A portion of Max Richter’s dazzling take on Vivaldi’s The Four Seasons:
In a wide-ranging essay that connects Kanye West to Beethoven, Michael Markham discusses the similarities between classical music and today’s popular genres:
Vivaldi’s generation reveled, without embarrassment, in instant emotional gratification. Its most popular form of music, Opera seria, was not like later Romantic opera. It did not present a deep unified story in the Wagnerian sense, and instead provided little more than a series of 40 or so fragmented emotional moments, each represented by a static aria that crystallized a single mood.
Baroque-era audiences treated the productions as live “best of” concerts, wandering in and out of the theater, choosing to listen only to the excerpts that touched the right mood for them that night. Baroque composers were trained to enhance such evocative mood-experiences even when writing instrumental concertos. The constant nervous pulse (that for much of the 20th century led to Baroque music being called “sewing machine” music) invigorates in the same way modern rock or hip-hop does; the cascading sequences and recurring fragments of melody produce a pop-like repetition that pulls the listener back again and again to the same emotional starting point. …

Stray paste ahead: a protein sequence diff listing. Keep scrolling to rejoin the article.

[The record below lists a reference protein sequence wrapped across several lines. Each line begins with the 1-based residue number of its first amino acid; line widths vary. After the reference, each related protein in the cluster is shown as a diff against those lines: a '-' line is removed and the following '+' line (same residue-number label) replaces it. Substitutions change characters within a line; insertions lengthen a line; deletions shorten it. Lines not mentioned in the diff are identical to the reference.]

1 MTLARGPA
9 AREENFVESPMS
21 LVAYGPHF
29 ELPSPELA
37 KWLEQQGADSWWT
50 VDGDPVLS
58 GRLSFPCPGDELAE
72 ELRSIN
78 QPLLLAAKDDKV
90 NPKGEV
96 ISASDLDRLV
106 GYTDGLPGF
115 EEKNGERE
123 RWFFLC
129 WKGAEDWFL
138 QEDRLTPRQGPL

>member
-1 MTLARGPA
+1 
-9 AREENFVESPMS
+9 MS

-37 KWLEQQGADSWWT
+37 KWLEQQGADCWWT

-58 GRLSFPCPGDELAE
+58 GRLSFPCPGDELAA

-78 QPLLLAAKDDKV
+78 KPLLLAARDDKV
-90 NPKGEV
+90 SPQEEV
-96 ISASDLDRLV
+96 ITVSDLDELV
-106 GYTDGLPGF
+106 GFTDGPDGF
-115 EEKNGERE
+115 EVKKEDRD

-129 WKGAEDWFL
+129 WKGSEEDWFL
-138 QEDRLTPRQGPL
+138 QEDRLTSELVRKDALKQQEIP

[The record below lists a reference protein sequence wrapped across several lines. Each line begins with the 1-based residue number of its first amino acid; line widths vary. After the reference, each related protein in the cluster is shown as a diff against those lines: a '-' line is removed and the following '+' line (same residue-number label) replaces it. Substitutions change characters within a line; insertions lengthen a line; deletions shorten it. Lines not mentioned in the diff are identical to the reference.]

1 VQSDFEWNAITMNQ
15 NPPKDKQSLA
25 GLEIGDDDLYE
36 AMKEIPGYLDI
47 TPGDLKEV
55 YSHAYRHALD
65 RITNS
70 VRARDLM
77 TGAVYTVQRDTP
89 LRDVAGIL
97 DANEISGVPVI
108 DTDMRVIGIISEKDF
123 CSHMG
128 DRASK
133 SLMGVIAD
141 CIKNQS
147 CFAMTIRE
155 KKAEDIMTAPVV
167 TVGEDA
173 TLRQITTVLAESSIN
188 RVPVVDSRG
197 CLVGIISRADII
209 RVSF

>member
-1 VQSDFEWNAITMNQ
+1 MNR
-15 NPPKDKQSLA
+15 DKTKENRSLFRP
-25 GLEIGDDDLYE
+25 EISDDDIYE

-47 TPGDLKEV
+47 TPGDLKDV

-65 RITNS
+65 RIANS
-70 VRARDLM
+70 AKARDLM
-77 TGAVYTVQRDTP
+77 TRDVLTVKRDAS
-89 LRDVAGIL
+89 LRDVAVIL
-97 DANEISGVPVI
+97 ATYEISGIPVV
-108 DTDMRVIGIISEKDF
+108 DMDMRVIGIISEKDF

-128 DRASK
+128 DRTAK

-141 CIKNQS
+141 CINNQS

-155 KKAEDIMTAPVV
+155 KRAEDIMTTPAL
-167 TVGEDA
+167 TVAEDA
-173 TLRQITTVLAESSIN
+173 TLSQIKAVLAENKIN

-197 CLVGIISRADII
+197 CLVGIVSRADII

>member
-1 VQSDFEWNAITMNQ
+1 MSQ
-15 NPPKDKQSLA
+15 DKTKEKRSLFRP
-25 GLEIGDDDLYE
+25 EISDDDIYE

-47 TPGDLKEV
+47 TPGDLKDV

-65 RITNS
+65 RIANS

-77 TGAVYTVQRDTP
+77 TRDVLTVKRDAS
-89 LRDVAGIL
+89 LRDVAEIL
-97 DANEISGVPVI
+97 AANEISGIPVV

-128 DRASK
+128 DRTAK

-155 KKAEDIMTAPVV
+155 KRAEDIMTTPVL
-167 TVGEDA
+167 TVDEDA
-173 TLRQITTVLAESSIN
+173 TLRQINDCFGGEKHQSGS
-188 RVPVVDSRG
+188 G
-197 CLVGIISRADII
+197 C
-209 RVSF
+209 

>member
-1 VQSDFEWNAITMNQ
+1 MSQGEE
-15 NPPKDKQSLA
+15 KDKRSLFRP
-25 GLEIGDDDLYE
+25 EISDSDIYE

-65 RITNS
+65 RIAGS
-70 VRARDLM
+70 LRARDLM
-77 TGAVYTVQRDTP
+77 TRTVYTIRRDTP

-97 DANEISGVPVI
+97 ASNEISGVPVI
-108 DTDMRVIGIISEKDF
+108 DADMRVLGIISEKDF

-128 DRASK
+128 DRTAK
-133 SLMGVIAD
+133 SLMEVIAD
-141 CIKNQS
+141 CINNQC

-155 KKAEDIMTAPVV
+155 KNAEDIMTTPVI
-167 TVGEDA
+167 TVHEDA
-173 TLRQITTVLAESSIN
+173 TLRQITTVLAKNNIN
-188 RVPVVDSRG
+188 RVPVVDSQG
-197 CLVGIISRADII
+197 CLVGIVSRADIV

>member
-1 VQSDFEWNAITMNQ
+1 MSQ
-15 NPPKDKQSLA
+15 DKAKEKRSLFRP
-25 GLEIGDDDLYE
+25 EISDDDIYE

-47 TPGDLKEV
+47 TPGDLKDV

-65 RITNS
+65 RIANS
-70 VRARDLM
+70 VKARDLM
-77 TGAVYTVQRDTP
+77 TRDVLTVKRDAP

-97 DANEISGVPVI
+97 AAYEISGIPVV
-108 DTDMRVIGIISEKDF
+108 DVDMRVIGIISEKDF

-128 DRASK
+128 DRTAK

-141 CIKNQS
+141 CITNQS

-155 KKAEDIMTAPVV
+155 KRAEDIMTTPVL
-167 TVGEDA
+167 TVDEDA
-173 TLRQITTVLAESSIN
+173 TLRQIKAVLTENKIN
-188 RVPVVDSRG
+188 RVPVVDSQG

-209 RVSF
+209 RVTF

The form of the Vivaldian concerto is based on the idea of the reoccurring “hook.” It is similar in this way to the verse-chorus-verse-chorus progression of our own pop songs. [Composer Max] Richter’s own comments on his music reveal this connection to today’s composition: “I was pleased to discover that Vivaldi’s music is very modular. It’s pattern music.” So is Richter’s, as well as that of many of the most prominent composers of both “classical” and “pop” minimalism (not to mention trance, hip-hop, dance, house, etc.) of the last 20 years — from Brian Eno and Meredith Monk to Kanye West, Gotye, Nico Muhly, and John Luther Adams.